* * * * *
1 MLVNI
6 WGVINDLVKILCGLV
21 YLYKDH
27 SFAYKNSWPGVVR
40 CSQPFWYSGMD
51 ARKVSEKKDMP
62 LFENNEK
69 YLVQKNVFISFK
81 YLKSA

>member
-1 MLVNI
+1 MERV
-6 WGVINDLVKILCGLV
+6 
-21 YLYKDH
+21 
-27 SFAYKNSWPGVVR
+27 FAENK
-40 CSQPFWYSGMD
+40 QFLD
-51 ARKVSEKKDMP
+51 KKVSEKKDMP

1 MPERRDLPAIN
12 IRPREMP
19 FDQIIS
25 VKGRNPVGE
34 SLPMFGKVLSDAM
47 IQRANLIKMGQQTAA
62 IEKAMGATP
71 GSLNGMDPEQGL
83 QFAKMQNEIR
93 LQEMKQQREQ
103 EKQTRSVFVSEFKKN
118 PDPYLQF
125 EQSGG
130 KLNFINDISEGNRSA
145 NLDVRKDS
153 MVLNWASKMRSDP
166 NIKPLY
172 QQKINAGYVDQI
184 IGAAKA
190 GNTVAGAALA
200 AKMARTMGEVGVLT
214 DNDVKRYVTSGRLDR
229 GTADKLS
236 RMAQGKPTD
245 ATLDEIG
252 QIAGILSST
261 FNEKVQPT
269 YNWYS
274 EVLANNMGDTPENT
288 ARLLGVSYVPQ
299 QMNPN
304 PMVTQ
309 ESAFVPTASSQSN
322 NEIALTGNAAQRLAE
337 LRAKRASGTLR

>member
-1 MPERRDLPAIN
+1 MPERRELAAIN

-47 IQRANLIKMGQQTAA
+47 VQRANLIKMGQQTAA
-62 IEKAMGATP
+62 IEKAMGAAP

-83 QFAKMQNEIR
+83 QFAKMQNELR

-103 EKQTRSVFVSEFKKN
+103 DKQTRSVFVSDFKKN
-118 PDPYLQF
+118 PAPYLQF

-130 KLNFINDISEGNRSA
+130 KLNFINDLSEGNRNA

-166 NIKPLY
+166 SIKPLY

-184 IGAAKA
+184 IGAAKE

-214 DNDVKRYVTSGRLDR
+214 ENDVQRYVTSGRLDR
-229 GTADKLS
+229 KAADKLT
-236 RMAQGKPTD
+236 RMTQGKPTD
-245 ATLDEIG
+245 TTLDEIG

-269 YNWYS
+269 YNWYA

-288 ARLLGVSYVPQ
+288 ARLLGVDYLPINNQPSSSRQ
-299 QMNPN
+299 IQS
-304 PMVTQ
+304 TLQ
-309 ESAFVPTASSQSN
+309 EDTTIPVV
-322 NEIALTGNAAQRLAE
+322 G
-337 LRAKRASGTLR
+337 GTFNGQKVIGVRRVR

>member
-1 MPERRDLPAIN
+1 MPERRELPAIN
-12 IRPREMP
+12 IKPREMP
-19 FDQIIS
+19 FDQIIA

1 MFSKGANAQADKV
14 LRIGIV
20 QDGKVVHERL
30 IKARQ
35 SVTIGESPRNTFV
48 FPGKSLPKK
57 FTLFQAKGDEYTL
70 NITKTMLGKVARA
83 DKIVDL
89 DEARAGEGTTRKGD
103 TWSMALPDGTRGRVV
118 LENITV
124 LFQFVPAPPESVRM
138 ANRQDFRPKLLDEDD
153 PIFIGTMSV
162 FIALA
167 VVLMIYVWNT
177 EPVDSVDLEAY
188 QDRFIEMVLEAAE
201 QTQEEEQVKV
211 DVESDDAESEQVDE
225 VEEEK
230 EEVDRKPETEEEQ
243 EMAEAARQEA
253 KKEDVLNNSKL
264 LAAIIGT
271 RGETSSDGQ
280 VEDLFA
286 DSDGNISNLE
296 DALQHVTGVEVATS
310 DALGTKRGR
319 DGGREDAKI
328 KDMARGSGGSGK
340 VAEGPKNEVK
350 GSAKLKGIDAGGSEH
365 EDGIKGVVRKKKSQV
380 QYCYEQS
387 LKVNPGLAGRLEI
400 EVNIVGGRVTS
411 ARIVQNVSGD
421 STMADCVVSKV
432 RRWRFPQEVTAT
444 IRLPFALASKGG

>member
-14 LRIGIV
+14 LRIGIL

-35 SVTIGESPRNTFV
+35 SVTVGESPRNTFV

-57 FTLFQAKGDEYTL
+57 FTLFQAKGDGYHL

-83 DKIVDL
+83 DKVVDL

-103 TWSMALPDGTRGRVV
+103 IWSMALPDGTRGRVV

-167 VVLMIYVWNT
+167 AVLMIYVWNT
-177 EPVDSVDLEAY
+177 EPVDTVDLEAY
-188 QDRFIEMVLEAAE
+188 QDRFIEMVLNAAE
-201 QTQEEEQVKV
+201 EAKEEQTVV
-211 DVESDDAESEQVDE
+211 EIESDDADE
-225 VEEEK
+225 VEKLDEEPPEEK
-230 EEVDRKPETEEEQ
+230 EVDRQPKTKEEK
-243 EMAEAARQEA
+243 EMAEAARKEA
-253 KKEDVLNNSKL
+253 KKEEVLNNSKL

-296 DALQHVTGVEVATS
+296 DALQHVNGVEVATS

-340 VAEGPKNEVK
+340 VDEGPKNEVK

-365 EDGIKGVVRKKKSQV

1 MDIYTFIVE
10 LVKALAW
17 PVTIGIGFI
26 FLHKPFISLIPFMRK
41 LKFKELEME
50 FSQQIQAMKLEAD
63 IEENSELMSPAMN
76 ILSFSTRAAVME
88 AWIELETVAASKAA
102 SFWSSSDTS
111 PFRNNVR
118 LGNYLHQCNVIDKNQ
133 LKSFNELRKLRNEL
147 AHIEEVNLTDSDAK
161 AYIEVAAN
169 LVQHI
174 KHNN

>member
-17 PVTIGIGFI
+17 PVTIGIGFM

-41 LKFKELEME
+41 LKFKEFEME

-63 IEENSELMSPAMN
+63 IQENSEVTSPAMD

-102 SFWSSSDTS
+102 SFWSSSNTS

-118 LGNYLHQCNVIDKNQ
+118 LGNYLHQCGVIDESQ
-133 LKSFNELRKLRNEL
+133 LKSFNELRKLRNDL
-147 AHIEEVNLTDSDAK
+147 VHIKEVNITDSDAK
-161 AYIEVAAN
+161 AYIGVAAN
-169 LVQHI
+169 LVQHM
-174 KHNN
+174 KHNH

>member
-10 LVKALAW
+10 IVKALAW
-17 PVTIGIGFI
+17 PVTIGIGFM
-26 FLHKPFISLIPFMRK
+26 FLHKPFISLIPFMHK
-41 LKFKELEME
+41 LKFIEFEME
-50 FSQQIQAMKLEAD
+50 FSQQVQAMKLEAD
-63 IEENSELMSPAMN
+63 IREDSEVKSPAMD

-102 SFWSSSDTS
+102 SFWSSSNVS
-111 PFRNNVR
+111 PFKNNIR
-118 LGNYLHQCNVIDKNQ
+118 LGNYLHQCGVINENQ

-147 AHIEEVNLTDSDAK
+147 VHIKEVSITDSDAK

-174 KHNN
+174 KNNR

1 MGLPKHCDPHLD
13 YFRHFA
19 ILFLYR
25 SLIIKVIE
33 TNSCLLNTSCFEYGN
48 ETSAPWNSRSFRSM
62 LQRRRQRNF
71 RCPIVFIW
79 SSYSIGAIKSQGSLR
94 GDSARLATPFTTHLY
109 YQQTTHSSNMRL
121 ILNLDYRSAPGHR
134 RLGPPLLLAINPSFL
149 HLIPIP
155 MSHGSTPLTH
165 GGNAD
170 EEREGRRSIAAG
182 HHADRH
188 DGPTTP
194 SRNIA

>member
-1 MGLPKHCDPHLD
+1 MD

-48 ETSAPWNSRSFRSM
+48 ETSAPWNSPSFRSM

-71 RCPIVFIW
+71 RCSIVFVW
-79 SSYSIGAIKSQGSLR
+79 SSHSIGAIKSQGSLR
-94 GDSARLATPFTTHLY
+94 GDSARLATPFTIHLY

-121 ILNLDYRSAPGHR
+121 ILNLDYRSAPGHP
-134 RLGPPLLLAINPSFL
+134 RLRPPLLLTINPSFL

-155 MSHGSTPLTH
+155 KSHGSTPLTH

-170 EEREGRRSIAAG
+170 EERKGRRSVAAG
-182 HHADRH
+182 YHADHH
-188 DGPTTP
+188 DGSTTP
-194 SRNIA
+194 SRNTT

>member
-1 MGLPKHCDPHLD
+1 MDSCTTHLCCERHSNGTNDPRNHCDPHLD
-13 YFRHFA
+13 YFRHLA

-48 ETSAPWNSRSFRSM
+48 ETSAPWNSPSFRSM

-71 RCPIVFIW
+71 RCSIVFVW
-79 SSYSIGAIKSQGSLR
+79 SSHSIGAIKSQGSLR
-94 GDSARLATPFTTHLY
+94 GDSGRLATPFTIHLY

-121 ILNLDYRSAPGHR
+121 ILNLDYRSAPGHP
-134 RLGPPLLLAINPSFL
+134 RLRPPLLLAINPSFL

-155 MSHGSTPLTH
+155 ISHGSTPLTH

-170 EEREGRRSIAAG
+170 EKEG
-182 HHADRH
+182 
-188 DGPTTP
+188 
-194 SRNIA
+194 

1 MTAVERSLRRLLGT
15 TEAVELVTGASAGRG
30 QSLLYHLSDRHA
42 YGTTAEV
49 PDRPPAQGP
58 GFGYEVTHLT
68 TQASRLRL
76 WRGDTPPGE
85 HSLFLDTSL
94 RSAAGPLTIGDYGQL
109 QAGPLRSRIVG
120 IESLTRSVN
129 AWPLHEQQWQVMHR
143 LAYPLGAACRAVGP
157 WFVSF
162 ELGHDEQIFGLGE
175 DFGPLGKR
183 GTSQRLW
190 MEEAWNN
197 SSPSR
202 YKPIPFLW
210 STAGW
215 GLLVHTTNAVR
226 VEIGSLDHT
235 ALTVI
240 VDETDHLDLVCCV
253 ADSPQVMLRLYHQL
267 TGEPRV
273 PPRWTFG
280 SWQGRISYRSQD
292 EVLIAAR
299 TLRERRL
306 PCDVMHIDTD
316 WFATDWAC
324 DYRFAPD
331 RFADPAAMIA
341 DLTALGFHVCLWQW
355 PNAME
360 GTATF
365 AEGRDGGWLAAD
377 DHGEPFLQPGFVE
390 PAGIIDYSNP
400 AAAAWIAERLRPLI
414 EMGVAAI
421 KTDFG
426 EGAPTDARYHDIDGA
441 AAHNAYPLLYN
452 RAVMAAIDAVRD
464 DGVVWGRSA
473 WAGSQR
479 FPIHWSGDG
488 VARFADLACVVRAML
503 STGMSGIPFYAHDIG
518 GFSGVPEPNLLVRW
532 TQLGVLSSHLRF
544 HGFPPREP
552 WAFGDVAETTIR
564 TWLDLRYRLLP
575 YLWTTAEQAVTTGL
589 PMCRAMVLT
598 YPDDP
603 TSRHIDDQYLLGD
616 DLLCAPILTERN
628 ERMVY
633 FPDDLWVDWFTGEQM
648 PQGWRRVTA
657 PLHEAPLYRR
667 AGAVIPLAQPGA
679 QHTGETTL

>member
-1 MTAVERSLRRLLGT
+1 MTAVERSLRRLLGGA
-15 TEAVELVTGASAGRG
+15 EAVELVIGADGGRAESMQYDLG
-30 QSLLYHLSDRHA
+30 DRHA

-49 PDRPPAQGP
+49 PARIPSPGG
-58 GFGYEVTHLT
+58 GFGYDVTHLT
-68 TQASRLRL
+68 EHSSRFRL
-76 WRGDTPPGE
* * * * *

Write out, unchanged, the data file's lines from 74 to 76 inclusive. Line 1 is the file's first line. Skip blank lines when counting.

+166 SIKPLY

-184 IGAAKA
+184 IGAAKE